I mentioned this to Mr Sjah and he answered with a smile: The clove, he said, had been both a blessing and a curse for the island.
His words reminded me of other stories about ambiguous offerings—the apple of Eden, for example, and Pandora’s box—which were given to human beings as a test of their wisdom and prudence. If Mt Gamalama were a capricious god, it could have chosen no better test than the clove.
The islands of the nutmeg are a world apart from those of the clove. The first hints of this appear as the ferry from Ambon approaches Gunung Api, the principal volcano of the Banda Islands. Although Api is more active than Ternate’s Gamalama, it is neither as tall nor as imposing. If a volcano could be said to create a sense of sheltering intimacy, then this would certainly be true of Api.
The volcano’s size signals a distinct change of scale: the Bandas are small and intimate; they have the look of a mid-ocean atoll, distant from everywhere, a universe of its own. Here the hum of Indonesia’s acceleration is scarcely audible.
In the lee of Gunung Api lies a channel of startlingly clear water. The island of Banda Neira is on the far side, as is the eponymous town, the largest settlement in the chain. When the ferry noses into the channel, a string of low, brightly coloured houses appears, lining the waterfront. On one side of the main jetty is a rambling yellow-and-mauve building with a long arched veranda: this is the Hotel Maulana, Banda Neira’s oldest; it sits right by the water, across the channel from Gunung Api.
Bust of King William III of the Netherlands
As the ferry comes in to dock, a crowd converges on the jetty; a band begins to play and the town seems to wake suddenly from a long siesta. Shopkeepers race to open their shutters, a market appears, selling fruit and innumerable varieties of dried fish. The hubbub speaks of another era, recalling sailors’ accounts of canoes rushing out at the sight of a distant sail, of water-borne markets clustering around arriving ships, their hulls laden with fruit, poultry and other treats.
The town’s main street is a short walk from the jetty. It is lined on both sides by colonial-era mansions that once belonged to Dutch nutmeg planters and dealers.
In the 1930s, some of these mansions were turned to another use: by that time the Banda Islands had become a kind of oceanic Siberia where troublesome radicals were banished by the Dutch colonial government. The most prominent of Banda’s exiles were Sutan Sjahrir and Mohammad Hatta, both leading intellectuals and major figures in Indonesia’s anti-colonial struggle. The mansions that once housed them have now been turned into museums.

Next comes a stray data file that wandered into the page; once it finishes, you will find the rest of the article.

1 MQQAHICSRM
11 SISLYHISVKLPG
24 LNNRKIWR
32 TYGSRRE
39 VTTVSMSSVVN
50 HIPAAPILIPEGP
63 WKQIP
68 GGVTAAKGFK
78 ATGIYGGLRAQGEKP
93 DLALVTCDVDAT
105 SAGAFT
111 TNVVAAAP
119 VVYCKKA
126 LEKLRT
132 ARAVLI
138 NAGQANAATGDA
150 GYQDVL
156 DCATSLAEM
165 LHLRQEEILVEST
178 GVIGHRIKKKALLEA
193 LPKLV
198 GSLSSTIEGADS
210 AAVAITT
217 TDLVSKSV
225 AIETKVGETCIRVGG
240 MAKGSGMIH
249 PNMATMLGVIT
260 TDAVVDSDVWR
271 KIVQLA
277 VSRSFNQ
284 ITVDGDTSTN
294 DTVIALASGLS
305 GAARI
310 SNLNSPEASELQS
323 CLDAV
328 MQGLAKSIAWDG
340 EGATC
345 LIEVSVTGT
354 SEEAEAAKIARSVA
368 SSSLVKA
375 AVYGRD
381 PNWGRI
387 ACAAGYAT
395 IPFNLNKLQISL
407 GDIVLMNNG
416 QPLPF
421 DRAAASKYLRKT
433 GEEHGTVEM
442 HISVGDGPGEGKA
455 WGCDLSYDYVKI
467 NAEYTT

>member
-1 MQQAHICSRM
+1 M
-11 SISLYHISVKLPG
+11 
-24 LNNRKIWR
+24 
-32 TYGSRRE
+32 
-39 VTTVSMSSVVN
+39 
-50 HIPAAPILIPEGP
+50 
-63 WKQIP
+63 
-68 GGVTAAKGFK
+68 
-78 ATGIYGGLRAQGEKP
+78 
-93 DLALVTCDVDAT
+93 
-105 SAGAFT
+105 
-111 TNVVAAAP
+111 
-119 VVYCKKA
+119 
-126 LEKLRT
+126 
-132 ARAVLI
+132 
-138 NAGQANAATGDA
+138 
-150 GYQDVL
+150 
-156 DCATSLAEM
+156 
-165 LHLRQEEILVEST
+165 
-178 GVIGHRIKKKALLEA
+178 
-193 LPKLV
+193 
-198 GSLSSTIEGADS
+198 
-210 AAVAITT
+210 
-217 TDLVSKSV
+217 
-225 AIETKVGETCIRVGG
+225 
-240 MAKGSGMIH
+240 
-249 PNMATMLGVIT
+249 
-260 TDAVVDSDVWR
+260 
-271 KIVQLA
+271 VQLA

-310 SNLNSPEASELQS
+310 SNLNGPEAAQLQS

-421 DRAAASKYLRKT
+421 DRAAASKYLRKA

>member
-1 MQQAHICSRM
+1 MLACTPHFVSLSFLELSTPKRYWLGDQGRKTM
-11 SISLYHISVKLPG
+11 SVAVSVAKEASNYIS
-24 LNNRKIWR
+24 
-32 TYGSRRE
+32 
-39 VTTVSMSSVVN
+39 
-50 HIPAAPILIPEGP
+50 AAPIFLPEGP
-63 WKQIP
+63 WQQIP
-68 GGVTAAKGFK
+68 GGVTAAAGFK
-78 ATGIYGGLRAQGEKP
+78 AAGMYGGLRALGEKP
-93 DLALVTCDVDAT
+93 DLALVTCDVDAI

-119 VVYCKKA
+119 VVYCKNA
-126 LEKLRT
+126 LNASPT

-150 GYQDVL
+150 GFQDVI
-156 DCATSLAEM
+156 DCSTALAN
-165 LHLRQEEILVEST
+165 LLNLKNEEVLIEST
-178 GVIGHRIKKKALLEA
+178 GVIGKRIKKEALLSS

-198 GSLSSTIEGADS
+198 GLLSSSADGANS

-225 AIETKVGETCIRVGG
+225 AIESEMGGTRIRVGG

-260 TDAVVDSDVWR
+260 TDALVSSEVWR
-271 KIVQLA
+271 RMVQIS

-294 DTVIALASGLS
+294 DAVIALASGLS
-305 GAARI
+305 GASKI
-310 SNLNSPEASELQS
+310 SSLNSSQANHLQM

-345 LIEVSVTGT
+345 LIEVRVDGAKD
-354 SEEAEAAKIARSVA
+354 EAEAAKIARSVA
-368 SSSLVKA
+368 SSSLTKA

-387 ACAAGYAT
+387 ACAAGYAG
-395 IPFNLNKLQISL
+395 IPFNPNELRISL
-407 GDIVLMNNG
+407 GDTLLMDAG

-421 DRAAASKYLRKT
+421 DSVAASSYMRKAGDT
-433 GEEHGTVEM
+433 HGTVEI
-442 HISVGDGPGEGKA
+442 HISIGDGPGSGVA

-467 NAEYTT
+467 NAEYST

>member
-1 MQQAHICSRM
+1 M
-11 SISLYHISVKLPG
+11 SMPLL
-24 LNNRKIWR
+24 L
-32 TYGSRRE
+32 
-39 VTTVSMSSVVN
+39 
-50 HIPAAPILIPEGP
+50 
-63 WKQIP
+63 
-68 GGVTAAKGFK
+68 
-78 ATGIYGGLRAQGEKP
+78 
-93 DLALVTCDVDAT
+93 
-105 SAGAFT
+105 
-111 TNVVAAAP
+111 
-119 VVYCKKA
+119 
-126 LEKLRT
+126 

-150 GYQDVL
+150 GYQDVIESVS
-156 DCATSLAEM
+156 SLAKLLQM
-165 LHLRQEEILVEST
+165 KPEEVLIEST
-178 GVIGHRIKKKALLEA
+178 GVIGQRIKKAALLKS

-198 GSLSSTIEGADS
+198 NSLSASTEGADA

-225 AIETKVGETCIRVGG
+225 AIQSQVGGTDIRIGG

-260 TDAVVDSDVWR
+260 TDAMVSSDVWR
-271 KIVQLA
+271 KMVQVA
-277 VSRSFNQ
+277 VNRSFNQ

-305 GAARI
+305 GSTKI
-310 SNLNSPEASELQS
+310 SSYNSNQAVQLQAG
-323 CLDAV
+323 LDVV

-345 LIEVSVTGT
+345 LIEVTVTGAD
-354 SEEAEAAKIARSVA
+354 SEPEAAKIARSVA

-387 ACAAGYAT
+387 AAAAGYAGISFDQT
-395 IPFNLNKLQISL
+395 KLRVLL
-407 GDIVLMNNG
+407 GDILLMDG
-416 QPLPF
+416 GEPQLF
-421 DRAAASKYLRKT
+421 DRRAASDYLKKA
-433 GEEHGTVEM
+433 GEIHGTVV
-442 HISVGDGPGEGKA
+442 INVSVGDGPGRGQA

Hatta and Sjahrir’s sojourn in Banda Neira had a transformative effect on the island. They set up an informal school that was attended by local children, among them the sons and daughters of a wealthy local family of Arab origin. On his release, Sjahrir took some of these children to Jakarta and one of the boys, Mohammad Des Alwi, became a colourful globetrotting adventurer who fell in and out of favour with Indonesia’s leaders. From the 1980s onwards, Des Alwi began to spend more time on the Bandas and developed a vision for the island’s future. It was he who founded the Maulana Hotel; he also set up a foundation that is working to preserve the heritage of the Bandas.
A painting of the 1621 Banda genocide
I was told all this by Des Alwi’s daughter, Tanya Alwi, who is herself a remarkable character. Schooled in Hong Kong, Malaysia, Switzerland and the US, she has travelled widely and met famous people, including President Barack Obama. Now she divides time between Jakarta and Banda Neira, and helps run the family hotel and her late father’s foundation.
It was Tanya who led me around the centre of the old town, an improbable little square which looks as though it belongs in one of the spookier tales of the Brothers Grimm. On one side of the square is a tall-steepled Dutch church, paved with centuries-old gravestones: the building was badly damaged in the riots of 1999, but has since been completely restored. On the far side is a sprawling Dutch East India Company warehouse, presided over by a curious little, statue of King William II of the Netherlands. Next to the warehouse are the former residences of the islands’ seniormost colonial officials, empty, echoing buildings with an air of ineffable melancholy. A windowpane in one of the houses has a suicide note etched upon it, in French. The wreckage of a burnt-out Catholic church lies nearby: it was set on fire during the riots of 1999 and has yet to be restored.
Overlooking the town square are the massive 17th-century ramparts of Fort Belgica, one of the largest and best-preserved of the Spice Island forts. On the other side, down by the waterfront, is an equally formidable hulk, Fort Nassau. The little town is enclosed like a nutmeg between these two stone-fisted citadels.
A few of the town’s old mansions have been converted into small hotels and coffee houses for tourists. But the visitors who now come to the Banda archipelago are mostly drawn there not by its history, but rather by its rich marine life and magnificent coral reefs. The latter are notable not only for their variety, but also because they have mostly been able to weather the recent blight of bleaching that has devastated corals worldwide, in the wake of a global rise in sea temperatures.
At a diving centre on Banda Neira’s waterfront, I met Mareike Huhn, a marine biologist with a doctorate from the University of Kiel, in Germany. Dr Huhn has been monitoring the Banda reefs for bleaching, and was alarmed to see signs of it earlier this year. But the outbreak lasted only a few weeks, affecting no more than 20 per cent of Banda’s reefs.